We are keen to improve the process for businesses that require authorisation or clearance for trans-Tasman activates. The report recommends that a single track process may be advantageous in such cases.

Officials have already started work examining options about how this might be progressed. Options being looked at include some form of institutional integration to consider such applications on a case by case basis.

In the case of trans-Tasman securities offerings, we should have a treaty finalised within the next two or three months to allow mutual recognition of a single disclosure document. This is the sort of progress we want to see more of.

It should be stressed, however, that we will not be waiting on trans-Tasman developments before strengthening domestic institutions. Our commitment to strong institutions stands independent of any developments in the trans-Tasman arena. We will not put work to strengthen our institutions on hold while waiting for further harmonisation work to be completed.

Our making progress on the single economic market is by no means limited to closer harmonisation in the areas of competition and consumer protection.

Last week we committed to establish a Joint Trans-Tasman Council on Banking Supervision comprising the two Treasuries, the Australian Prudential Regulation Authority and the Reserve Bank of New Zealand. But let me stress, this is not a commitment to a single trans-Tasman banking regulator.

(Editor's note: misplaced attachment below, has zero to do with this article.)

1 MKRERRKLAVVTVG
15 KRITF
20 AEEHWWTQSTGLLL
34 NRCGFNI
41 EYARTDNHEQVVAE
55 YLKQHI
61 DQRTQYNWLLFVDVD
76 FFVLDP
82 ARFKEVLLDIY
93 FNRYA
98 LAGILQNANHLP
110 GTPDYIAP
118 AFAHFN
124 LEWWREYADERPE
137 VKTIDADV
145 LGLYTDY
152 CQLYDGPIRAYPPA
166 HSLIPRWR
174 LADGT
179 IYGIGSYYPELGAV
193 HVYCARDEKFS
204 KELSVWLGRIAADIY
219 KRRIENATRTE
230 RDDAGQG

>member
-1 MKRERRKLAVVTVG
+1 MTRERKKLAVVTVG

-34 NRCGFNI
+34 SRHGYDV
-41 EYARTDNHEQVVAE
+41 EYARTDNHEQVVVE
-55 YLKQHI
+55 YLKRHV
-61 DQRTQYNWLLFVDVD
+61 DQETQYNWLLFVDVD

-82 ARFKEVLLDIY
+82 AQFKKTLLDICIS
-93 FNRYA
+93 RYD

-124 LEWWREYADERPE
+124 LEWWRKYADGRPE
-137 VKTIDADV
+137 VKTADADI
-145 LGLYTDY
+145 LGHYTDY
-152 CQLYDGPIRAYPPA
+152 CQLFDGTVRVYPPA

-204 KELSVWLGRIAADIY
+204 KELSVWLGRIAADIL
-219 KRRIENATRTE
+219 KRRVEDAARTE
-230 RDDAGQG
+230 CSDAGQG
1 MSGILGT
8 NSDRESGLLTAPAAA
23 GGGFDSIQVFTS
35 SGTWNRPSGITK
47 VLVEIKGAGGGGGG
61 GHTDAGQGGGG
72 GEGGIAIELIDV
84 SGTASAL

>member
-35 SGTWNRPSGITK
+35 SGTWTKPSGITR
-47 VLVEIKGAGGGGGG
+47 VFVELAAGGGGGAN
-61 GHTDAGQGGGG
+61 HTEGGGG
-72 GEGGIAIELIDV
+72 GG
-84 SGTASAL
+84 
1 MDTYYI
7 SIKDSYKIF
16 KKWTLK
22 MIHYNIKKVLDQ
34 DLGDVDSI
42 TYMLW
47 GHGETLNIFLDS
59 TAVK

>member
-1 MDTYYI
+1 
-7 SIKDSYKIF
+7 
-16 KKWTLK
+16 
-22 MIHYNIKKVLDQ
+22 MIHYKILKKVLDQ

The Council will look at:

ways to enhance cooperation; review trans-Tasman crisis response preparedness; provide policy advice on the principles of policy harmonisation; and report on possible legislative changes to ensure the Australian Prudential Regulation Authority and the Reserve Bank of New Zealand can support each other in the performance of their current regulatory responsibilities.

We also undertook to explore what legislative changes may be necessary to ensure APRA and the RBNZ can support each other in the performance of their current regulatory responsibilities at least regulatory cost.

Substantial progress is also being made towards the alignment of accounting standards. This work is being led by the Trans-Tasman Accounting Standards Advisory Group which was established at last year’s bilateral in Melbourne.

Australia adopted international accounting standards at the start of the year and we have adopted them voluntarily from last month, with full uptake from 01 January 2007. The establishment of a permanent trans-Tasman accounting standards institution remains a long term goal.

We have also decided to investigate the possibility of adding an investment component to the Closer Economic Relations agreement.

I've spoken a lot about officials and Ministers. But this is about creating a better environment for business. Business will always play a key role in policy development and provides the ultimate test of the changes governments make.

Your contribution is essential for success. And our success can only be measured in terms of business success. Thank you for all your help to date and I trust that together, we'll be able to achieve a lot more over the years to come.

ENDS